Ben Nicholson (British, 1894-1982) St Ives Rooftops (Salubrious) Oct 19 - 51 32 x 44.3 cm. (12 5/8 x 17 3/8 in.)
Lot 75AR
Ben Nicholson (British, 1894-1982) St Ives Rooftops (Salubrious) Oct 19 - 51 32 x 44.3 cm. (12 5/8 x 17 3/8 in.)
Sold for £283,250 (US$ 457,574) inc. premium

Lot Details
The Ogilvie Collection
Ben Nicholson (British, 1894-1982)
St Ives Rooftops (Salubrious) Oct 19 - 51
oil and pencil on linen textured card
32 x 44.3 cm. (12 5/8 x 17 3/8 in.)
Executed in October 1951

Footnotes

  • PROVENANCE:
    Purchased directly from the artist in St Ives by the family of the present owner, 1952

    EXHIBITED:
    London, The Lefevre Gallery, Ben Nicholson, May 1952, no.24
    Zurich, Galerie Lienhard, 1959 (touring exhibition)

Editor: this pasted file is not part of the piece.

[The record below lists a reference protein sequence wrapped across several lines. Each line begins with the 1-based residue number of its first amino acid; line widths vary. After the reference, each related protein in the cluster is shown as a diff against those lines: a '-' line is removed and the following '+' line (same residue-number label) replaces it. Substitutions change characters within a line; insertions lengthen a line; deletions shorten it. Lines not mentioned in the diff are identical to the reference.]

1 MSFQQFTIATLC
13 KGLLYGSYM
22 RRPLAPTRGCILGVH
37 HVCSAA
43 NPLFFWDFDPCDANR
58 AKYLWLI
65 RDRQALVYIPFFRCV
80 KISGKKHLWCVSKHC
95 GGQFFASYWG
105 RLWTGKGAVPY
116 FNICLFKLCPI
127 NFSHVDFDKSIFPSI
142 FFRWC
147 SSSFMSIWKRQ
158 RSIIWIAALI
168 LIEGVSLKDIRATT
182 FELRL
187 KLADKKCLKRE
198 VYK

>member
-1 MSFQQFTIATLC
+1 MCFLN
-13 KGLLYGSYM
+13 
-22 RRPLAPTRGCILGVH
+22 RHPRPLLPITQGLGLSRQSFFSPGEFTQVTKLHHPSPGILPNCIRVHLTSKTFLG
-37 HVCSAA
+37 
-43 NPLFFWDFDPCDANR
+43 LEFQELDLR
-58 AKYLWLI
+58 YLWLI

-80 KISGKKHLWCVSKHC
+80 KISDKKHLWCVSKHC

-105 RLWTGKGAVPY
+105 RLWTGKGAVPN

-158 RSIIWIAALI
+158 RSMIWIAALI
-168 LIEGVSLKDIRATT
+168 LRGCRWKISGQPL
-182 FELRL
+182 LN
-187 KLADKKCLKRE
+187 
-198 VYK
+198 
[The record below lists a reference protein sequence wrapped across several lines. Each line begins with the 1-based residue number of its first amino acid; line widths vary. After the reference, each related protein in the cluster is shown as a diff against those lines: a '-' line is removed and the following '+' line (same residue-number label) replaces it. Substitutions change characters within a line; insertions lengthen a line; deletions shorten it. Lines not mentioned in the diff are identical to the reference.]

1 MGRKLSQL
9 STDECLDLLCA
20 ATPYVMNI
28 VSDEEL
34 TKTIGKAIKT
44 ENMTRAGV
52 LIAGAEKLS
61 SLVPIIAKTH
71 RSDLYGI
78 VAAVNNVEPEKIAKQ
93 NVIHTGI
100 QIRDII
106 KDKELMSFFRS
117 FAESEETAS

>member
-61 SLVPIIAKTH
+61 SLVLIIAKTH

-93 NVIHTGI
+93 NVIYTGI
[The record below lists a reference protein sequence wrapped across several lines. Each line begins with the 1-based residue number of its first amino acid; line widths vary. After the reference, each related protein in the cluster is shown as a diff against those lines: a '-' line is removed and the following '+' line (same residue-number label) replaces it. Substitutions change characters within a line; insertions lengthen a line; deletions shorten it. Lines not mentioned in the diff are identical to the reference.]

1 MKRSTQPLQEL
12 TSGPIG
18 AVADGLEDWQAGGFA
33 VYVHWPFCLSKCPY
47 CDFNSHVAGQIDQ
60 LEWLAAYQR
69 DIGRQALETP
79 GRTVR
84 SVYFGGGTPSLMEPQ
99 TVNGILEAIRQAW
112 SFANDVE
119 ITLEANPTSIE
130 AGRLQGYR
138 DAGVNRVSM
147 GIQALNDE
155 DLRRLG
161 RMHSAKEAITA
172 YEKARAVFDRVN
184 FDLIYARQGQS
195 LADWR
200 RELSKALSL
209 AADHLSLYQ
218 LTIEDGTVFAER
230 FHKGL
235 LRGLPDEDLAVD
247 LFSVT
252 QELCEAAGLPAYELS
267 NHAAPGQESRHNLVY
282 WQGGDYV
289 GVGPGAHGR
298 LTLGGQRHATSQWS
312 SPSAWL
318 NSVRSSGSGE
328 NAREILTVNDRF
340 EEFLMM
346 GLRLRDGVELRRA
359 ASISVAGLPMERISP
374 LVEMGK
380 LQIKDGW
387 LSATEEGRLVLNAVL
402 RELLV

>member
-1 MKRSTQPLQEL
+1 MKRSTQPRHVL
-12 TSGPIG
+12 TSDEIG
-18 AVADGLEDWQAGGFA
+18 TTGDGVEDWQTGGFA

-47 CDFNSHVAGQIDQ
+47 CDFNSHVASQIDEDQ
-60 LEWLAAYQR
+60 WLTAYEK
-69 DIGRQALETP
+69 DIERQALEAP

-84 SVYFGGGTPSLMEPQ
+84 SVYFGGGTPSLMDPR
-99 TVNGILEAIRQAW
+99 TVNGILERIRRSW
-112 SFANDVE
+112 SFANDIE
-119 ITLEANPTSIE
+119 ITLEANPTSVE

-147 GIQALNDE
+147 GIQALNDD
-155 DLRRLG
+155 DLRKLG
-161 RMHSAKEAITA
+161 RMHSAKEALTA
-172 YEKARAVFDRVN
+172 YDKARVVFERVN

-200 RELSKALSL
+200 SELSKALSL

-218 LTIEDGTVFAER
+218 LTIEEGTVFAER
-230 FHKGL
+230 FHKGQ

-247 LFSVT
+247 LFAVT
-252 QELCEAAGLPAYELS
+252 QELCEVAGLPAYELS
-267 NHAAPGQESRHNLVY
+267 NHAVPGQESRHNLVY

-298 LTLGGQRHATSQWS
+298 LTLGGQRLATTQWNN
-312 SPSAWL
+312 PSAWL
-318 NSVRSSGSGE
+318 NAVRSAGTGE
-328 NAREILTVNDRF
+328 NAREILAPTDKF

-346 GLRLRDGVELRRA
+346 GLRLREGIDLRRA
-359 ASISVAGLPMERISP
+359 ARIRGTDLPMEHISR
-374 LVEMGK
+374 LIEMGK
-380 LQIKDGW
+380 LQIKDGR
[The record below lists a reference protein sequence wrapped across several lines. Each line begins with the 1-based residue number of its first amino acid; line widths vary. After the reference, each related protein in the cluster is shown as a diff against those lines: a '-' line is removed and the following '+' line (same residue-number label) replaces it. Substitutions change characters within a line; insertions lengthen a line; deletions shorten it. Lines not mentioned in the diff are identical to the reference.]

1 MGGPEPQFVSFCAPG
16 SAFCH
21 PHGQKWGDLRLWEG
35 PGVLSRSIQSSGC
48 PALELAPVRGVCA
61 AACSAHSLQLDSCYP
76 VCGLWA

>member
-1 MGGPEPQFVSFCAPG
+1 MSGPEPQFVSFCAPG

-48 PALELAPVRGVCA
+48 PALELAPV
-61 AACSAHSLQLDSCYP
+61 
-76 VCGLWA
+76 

Kestner-Gesellschaft, Hannover, 18 April-18 May 1959, no.36
    Bristol, Bristol City Art Gallery, 1987-1992

    LITERATURE:
    John Russell, Ben Nicholson, drawings paintings and reliefs 1911-1968, Thames and Hudson, London, 1969, cat.no.50 (listed as circa 1944, St Ives from BN terrace, Trezion) (ill.b&w)

    Appearing as a full page black and white plate (no.50) in the Thames and Hudson 1969 literature on Ben Nicholson, the present work is there incorrectly dated as circa 1944 and listed as 'present whereabouts not known'.